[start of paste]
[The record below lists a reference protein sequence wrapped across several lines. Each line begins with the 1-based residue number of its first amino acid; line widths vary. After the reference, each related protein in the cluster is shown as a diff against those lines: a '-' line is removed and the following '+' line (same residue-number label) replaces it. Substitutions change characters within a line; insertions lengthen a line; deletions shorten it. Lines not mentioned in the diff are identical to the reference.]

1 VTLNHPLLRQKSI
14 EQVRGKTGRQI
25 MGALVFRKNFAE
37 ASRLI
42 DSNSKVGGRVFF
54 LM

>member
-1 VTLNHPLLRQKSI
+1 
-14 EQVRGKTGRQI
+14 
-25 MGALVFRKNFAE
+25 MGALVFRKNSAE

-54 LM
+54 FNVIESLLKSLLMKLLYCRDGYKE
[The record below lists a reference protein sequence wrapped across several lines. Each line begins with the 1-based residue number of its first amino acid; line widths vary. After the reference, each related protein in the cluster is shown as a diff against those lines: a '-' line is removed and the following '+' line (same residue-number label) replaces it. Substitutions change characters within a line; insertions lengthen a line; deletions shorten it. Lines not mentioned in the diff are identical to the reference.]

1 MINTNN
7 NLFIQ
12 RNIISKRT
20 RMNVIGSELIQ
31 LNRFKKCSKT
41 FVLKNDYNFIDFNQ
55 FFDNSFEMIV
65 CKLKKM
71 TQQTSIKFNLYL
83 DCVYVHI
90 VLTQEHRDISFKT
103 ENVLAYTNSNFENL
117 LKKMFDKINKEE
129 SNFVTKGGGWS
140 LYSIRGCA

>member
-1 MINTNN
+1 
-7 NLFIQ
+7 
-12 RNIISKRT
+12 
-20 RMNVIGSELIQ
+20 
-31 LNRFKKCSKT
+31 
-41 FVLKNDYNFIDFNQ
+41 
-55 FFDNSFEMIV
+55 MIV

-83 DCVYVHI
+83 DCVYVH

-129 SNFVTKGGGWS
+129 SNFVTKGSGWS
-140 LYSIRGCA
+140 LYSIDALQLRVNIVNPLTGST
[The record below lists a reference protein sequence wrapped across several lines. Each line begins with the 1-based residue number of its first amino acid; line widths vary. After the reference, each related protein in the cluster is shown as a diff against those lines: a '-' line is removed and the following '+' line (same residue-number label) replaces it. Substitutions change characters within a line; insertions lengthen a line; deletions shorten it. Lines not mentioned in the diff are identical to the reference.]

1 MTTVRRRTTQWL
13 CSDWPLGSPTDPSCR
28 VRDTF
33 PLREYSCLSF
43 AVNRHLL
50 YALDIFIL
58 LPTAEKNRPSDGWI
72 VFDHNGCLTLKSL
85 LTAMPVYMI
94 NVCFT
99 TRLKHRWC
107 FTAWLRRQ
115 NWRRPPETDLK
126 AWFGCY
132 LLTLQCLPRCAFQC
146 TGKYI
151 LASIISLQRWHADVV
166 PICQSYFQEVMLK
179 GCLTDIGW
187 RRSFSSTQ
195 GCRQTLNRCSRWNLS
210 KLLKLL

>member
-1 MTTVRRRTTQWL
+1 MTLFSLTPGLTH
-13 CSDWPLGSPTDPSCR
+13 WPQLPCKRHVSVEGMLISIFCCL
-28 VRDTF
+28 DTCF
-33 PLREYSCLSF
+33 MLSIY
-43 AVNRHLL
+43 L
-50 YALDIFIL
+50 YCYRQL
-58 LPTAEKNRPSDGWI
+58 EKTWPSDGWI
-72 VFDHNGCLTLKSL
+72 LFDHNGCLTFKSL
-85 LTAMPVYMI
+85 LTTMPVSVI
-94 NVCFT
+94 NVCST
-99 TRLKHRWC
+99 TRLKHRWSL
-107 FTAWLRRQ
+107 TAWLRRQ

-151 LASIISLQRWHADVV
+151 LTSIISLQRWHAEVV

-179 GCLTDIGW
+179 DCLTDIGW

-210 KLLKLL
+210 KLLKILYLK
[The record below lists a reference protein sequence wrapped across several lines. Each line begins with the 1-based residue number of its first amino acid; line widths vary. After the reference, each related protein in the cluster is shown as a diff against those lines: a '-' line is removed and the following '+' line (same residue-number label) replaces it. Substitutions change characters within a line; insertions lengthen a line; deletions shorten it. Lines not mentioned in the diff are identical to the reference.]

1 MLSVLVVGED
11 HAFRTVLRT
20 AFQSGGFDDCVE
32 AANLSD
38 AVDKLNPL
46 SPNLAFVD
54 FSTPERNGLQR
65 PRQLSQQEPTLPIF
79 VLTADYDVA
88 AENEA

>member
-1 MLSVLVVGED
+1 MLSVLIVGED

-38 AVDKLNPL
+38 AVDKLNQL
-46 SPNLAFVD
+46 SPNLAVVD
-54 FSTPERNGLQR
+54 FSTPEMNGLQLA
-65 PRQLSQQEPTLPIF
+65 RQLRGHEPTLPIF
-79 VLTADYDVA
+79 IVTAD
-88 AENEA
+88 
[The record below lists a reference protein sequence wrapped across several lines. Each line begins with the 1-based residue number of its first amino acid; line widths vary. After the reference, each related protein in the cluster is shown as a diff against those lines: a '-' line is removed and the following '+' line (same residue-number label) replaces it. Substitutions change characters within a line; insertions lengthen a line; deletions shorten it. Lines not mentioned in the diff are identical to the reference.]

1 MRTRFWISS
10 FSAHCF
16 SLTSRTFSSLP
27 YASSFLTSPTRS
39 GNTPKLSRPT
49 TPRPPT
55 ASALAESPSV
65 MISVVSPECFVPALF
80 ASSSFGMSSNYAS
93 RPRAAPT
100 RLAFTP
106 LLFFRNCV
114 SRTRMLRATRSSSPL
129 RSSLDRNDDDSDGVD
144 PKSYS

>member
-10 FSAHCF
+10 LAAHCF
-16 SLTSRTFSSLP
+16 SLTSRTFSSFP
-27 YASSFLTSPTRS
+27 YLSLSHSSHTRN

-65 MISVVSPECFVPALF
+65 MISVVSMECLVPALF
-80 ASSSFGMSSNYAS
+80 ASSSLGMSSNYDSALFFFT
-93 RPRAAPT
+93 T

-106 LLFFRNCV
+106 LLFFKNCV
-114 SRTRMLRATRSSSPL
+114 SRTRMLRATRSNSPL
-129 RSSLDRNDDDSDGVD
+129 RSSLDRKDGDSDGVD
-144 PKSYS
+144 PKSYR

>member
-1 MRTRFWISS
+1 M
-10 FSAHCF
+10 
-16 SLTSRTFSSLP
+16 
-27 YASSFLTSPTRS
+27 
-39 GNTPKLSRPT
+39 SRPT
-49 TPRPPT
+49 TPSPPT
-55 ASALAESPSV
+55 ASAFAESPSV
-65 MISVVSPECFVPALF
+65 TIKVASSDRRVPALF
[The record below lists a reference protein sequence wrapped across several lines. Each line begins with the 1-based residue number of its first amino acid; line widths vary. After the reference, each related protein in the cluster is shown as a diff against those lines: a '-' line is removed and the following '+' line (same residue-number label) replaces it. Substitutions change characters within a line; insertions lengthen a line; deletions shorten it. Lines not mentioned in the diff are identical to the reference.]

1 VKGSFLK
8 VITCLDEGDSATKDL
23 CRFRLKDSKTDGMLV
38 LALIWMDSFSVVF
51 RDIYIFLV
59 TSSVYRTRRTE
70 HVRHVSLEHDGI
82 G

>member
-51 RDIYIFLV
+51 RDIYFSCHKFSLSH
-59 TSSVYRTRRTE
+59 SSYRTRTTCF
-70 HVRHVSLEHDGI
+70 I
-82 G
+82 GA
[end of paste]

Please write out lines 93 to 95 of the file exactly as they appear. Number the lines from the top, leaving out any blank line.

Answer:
+72 LFDHNGCLTFKSL
-85 LTAMPVYMI
+85 LTTMPVSVI